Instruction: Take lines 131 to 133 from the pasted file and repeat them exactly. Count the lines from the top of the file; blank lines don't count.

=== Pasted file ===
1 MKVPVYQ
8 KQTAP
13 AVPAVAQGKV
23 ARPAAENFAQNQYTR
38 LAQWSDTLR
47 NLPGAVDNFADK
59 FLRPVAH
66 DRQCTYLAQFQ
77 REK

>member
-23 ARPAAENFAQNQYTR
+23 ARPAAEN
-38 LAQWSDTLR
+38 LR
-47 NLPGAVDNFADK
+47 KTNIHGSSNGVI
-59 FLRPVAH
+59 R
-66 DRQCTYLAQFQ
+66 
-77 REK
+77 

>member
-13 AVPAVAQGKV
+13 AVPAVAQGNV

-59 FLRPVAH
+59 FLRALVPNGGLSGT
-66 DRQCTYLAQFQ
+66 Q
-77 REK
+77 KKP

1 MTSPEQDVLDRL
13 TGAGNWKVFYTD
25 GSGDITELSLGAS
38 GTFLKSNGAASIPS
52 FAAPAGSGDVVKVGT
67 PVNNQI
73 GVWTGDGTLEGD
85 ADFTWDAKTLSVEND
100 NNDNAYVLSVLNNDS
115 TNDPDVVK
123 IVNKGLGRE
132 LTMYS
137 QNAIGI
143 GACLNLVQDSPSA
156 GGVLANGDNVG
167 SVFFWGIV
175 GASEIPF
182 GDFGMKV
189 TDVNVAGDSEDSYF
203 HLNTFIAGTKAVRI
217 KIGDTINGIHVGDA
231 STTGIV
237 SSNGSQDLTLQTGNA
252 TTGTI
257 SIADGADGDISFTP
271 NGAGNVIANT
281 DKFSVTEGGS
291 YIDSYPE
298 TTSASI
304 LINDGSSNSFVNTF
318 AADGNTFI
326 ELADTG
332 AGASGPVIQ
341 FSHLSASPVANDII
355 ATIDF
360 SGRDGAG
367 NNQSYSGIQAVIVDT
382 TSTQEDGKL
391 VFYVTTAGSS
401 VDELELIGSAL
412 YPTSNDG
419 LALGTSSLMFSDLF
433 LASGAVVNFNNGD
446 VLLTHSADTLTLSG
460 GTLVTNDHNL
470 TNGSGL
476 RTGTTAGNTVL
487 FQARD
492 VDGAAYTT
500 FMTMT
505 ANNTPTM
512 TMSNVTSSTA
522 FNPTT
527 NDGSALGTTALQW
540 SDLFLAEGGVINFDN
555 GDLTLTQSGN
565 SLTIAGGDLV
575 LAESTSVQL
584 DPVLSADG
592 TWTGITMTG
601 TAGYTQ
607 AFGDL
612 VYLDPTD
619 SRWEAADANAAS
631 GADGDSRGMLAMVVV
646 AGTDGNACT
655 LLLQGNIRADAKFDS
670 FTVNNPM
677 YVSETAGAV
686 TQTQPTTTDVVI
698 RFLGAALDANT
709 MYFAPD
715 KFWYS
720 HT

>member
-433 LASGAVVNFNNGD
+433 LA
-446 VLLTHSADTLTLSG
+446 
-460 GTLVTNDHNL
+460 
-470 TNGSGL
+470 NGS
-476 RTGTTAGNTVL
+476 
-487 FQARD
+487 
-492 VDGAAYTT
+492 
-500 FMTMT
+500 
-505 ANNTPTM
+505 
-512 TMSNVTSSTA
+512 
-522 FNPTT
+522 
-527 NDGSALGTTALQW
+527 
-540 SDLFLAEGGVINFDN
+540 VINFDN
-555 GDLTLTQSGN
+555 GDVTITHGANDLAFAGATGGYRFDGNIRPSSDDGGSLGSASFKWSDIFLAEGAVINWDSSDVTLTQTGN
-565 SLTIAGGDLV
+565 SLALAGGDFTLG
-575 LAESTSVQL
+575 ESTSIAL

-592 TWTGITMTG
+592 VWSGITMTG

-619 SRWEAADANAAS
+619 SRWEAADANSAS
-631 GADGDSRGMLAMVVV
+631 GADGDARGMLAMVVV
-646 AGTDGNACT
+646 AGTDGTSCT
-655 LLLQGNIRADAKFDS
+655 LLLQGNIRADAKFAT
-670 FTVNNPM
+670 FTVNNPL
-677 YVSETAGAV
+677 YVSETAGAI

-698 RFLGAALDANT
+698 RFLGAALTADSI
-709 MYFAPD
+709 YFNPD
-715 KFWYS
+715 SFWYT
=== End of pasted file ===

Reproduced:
-540 SDLFLAEGGVINFDN
+540 VINFDN
-555 GDLTLTQSGN